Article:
"Oh, the Apple self-installation program doesn't work on Macs," a Telstra rep later confided in me.

5.  Things that make you go Mmmm 3
Trying to navigate the self-installation riddle, I rang Telstra hoping they could talk me through what I needed to do.  Afterall, my previous ADSL provider Dodo had done this quickly and efficiently.

"Oh no, it's very complex, particularly if your using a Mac. You're going to need a technician to visit in a couple of weeks," a Telstra rep said.

Undeterred, and a little cranky at this point, I pressed the rep and two minutes later I was connected.   I was happy to have my internet, and also happy I didn't pay the fee required to have a technician come out to perform this two-minute task.

6.  Want cable broadband?  Great!  Here's your home phone line!
Much like the ubiquitous free set of steak knives that comes with the AbMaster 2000, it seems any Telstra product comes with a free home phone line... whether you want it or not.   I ditched my home phone years ago and really just wanted cable broadband.   I was told it was pretty much impossible to get cable without a home phone and/or it would cost so much more to have cable without a home phone line.

So now I've got a home phone line, but don't bother calling it as there's no phone connected to it.

Look, I probably shouldn't gripe.

The cable broadband works and the Telstra staff have been as helpful as they can be during the countless phone calls and emails I've had with them sorting it out.  

And now that they've had their experience of connecting a new customer, I'm sure it will be much smoother for everyone else that follows.

Sunday, 17 August 2014

Any way but LA

My passport is primed and my bag is zipped.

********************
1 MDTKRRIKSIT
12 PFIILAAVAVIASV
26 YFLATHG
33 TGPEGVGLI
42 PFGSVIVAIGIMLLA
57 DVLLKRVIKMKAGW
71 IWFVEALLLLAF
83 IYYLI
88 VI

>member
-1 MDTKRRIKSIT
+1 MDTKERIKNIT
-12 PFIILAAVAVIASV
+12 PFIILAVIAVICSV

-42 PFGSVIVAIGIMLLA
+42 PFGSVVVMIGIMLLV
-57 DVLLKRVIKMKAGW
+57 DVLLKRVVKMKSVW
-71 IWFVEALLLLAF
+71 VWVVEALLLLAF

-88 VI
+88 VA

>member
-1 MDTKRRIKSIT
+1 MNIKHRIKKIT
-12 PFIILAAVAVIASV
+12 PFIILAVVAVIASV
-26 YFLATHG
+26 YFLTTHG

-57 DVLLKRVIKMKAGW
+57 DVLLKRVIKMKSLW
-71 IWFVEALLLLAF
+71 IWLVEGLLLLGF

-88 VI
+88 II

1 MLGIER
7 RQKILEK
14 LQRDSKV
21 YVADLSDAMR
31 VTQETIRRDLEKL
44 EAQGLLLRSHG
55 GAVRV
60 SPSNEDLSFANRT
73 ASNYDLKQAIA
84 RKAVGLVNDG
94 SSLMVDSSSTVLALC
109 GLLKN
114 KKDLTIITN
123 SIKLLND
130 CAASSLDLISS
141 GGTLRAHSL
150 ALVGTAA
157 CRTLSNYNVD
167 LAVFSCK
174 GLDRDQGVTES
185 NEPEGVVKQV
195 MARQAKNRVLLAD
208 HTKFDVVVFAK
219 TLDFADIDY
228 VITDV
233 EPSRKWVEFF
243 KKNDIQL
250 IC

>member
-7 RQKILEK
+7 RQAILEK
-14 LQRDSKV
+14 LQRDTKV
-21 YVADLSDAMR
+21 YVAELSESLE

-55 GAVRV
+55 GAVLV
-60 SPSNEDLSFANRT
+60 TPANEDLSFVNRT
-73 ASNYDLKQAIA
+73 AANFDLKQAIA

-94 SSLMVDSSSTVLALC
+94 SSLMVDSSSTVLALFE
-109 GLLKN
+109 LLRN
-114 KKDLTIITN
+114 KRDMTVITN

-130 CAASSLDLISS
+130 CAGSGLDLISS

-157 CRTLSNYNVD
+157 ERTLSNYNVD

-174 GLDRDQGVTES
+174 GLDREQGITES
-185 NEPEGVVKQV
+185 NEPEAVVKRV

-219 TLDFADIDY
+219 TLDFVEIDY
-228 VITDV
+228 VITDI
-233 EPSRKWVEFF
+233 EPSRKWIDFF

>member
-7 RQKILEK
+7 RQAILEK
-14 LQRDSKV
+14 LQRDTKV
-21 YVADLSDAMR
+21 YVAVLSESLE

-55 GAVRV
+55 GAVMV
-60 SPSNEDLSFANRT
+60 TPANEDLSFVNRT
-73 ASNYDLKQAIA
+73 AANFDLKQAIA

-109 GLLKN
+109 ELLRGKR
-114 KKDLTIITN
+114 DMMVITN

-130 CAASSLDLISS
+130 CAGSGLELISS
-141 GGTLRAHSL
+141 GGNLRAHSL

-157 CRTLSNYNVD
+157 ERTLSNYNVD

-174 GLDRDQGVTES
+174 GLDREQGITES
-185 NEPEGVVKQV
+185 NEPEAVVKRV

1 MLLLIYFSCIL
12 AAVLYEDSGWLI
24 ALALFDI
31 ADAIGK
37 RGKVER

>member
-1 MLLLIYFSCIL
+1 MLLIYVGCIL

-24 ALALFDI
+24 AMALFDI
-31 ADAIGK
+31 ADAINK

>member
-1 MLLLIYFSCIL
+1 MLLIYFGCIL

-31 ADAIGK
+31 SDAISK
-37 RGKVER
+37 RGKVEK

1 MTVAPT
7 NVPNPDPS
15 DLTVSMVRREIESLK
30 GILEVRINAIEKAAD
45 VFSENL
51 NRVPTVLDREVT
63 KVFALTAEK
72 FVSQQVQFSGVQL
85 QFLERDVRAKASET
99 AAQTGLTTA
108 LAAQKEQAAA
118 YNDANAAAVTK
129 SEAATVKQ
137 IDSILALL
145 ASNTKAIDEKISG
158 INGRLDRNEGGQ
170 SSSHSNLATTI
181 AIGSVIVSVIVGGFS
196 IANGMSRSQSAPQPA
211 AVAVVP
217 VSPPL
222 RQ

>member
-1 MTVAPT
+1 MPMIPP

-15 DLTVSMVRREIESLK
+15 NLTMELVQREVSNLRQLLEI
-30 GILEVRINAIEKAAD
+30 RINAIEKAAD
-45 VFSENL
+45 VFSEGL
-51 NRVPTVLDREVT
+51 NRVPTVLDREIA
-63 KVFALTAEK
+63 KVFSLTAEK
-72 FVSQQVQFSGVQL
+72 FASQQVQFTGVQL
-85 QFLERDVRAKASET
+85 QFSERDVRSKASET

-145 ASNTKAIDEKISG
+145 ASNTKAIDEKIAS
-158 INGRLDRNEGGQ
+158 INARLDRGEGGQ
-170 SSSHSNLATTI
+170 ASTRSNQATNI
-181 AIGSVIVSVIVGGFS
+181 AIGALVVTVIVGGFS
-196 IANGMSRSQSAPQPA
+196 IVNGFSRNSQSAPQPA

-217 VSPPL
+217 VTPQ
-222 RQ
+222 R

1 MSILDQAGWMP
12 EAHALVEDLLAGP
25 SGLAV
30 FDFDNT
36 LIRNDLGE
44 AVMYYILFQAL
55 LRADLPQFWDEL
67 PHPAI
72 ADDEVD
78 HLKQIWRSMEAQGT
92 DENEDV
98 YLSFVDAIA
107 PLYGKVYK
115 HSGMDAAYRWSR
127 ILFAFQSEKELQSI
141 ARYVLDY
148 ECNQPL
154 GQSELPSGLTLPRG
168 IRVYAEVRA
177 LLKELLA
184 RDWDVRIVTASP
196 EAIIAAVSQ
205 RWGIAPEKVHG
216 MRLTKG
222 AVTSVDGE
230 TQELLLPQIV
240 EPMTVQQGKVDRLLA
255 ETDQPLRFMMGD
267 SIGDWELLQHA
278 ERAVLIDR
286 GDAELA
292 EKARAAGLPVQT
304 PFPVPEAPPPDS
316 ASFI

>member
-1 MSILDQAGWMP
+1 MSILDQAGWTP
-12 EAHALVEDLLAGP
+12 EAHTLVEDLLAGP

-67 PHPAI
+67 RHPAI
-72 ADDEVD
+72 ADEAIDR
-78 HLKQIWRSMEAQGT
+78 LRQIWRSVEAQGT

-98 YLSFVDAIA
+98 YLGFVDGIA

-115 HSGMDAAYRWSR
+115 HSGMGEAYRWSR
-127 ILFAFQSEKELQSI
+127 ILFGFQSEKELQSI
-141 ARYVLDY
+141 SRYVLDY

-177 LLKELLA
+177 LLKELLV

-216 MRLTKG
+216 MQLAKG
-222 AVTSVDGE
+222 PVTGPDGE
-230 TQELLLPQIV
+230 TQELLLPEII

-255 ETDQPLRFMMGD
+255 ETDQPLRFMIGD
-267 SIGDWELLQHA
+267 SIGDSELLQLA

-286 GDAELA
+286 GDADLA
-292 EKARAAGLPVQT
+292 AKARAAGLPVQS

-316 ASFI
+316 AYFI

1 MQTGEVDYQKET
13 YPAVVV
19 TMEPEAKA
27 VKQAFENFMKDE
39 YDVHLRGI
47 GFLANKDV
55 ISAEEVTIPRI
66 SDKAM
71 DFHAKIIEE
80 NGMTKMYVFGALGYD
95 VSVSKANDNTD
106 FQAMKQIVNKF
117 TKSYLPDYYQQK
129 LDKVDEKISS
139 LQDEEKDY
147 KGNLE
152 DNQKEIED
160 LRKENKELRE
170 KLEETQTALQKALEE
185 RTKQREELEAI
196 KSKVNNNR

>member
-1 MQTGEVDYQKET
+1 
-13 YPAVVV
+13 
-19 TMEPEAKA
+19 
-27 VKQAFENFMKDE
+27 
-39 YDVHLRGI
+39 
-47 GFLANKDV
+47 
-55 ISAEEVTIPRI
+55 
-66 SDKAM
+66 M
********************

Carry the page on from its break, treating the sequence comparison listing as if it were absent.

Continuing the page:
Later this week I head to the US and I'm looking forward to exploring more of the country.

And if I'm really honest, I'm particularly looking forward to not travelling through Los Angeles.

I haven't disliked many places I've been to on my travels, but there's something about LA that has left me cold on the two occasions I've been there.

So much so that in planning this trip, I did extensive research on how I could avoid LA altogether - no mean feat given most flights from Australia go directly there.   That's why I've ended up travelling with Air New Zealand to San Francisco via Auckland.

Like most visitors, my first taste of LA began at the unfriendly and unpleasant LAX airport.   It's a place where both staff and travellers seem perpetually angry,  you seem to gravitate from one security screening queue to another, and where having a three-hour connection time might still be cutting it fine.

However, I appreciate that cities are more than their airports so I was willing to put that aside and keep an open mind to discover the delights of LA.

My first mistake was using the public transport - both rail and bus.   At the time this seemed like the logical option to explore the dense LA sprawl, but as I was to find out it involves encounters with snarky bus drivers and crazed commuters casually hurling abuse at each other.  

LA Union Station
It wasn't long after stepping on board my first train into town during broad daylight that I started to feel decidedly unsafe.  I've wandered the streets of Cairo at midnight, trained through Russia, and journeyed through Turkey, India and Morocco, but I realised it was probably here on this suburban LA train that I would meet my end.

Walt Disney Concert Hall in Downtown LA

Arriving in Downtown LA did little to calm my nerves.   It was a midday on a weekday and there were plenty of people around, but everyone seemed so hostile.

The mood shifted from angry to desperation when I arrived at Hollywood Boulevard.

The Walk of Fame and Chinese Theatre were there to greet me, along with a bunch of terrible impersonators pressuring passersby for a tip and people trying to sell bus tours of movie stars' homes (well, of movie stars' high fences and thick hedges anyway).  While the Hollywood sign might have been in the distance, I felt as though I had encountered more movie glitz and glamour in the frozen vegetable aisle of my local supermarket.

Having given up all hope of finding anything attractive about LA, I headed to Santa Monica.  In comparison to the rest of LA, this place is a small slice like heaven.   With a nice beach and pedestrian-friendly streets, this little enclave feels like somewhere you might want to actually spend some time.